AY: The most fallible aspect of this project will be judged on how accessible we have been. Inclusive arts can sometimes thrust values and ideas upon its participants. We have all had experience of this I am sure. Our audience will be predominantly a perfoming arts crowd, so in this sense we are preaching to the choir. The challenge is to create an atmosphere where the few participants who are unfamiliar with the histories and etiquettes of witnessing Live Art works do not feel out of place. We want the boundaries to be clear but also to let people know that what is happening is a simple offering of good will. Not speaking of the individual works; (in)Xclusion is a reACTION to the propaganda of the 99% movement. I can only speak about the politics of the event as a whole; our aim has been to open up new dialogues, create a platform for new work and keep the festival free.
We have commissioned 38 works and two publications that will all be free to those who attend. We are also able to offer free food and hot drinks to all who attend because of the belief and good will of East Street Arts who are paying for our catering. This brings me to another of our Partnering organisations. Emmaus (less than 100 yards away from Patrick Studios) is a charitable business dedicated to helping ex-homless people rebuild their lives by providing a place of work and a live-in community. Emmaus will be providing our catering for (in)Xclusion and several Companions have also been active in generating content for our newspaper ‘Stand”.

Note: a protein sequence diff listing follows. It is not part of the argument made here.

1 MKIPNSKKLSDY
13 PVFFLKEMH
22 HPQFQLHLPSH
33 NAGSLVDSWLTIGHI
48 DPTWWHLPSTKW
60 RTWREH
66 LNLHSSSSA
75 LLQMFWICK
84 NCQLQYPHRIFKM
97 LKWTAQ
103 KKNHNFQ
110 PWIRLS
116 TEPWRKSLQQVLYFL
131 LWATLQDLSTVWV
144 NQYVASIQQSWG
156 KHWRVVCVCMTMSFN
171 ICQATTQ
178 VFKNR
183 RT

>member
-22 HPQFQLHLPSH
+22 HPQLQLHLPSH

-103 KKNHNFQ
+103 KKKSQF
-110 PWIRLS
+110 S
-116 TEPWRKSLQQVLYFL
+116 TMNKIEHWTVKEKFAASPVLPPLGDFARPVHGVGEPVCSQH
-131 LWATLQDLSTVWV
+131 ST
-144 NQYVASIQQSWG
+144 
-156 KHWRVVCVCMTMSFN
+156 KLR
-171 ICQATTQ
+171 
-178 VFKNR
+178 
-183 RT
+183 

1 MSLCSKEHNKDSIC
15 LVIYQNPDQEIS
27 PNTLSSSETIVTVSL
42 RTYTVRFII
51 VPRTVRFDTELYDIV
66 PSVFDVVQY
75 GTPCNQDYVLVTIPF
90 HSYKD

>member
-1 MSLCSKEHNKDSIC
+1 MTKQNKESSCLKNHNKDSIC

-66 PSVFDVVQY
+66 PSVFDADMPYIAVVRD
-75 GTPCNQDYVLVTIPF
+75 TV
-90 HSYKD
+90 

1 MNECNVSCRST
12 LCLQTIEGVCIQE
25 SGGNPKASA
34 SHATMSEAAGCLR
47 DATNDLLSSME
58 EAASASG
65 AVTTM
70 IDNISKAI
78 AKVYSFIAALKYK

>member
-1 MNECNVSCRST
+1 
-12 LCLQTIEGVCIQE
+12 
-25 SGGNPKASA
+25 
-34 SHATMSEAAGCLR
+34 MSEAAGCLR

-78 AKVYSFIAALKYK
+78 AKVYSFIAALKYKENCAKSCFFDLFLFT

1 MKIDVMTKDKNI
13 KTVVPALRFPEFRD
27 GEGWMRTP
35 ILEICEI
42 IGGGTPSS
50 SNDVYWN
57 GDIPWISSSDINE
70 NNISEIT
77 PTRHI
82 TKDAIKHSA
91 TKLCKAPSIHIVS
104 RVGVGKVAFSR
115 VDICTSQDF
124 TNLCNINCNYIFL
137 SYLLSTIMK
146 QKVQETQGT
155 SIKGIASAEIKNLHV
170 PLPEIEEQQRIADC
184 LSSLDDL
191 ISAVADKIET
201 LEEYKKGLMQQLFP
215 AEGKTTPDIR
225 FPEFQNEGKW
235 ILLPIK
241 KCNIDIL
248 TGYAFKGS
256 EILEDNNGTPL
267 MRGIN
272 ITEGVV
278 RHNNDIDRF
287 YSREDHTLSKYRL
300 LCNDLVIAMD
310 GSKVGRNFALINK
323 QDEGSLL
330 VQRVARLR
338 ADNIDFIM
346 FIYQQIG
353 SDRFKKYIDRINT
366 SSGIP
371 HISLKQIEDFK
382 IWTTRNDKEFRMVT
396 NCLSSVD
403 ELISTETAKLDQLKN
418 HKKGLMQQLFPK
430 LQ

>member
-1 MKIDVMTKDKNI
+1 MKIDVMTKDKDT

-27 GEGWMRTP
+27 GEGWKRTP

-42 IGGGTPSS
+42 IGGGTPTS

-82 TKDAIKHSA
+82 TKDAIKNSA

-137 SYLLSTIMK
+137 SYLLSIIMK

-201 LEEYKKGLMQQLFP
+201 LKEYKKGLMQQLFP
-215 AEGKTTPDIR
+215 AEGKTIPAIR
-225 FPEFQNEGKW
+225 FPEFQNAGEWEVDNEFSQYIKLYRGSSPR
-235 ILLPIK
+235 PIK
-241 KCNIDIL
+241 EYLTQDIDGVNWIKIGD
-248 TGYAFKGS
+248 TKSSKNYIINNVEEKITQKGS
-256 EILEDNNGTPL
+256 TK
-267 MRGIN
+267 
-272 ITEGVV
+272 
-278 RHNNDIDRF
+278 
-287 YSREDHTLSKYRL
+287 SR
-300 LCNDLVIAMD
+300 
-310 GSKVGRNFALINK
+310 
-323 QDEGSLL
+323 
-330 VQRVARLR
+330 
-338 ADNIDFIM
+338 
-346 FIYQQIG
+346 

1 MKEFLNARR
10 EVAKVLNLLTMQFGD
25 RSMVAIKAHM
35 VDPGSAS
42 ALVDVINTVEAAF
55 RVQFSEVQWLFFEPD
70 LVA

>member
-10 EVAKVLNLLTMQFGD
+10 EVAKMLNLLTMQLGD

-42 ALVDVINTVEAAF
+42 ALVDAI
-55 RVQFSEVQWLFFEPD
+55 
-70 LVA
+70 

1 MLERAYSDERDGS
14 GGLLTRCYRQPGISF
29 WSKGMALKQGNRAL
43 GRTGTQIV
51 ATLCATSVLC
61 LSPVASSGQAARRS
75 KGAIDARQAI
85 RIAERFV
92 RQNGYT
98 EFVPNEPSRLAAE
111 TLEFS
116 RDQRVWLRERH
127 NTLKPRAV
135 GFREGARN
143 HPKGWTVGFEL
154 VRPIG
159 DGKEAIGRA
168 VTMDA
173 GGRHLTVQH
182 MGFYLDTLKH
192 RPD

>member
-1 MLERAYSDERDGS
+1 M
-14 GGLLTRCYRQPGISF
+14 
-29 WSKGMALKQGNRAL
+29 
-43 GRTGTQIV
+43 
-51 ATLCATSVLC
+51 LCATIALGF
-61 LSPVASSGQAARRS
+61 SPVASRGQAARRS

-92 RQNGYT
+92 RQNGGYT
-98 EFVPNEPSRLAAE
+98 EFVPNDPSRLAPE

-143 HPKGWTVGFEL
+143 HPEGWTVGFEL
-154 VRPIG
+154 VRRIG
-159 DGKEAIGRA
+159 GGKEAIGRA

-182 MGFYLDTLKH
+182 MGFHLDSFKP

Taking the 99% view that we have commonality in the fact we are all excluded, our hope is that ‘unsafe’ spaces become more palatable because of the frame we have allowed. Nothing is forced, no one is captive, there will be a hand to hold if you need it but you will be given the benefit of being treated like an adult.
DH: Your mission statement acknowledges geographic exclusion – how can people who are unable to travel to the studios get involved?
AY:One of the best ways for those who have internet access is to take up Bess Martins offer to control Webcamhead! We will be streaming as much of the event as possible and also utilising the instantaneousness of Social Media.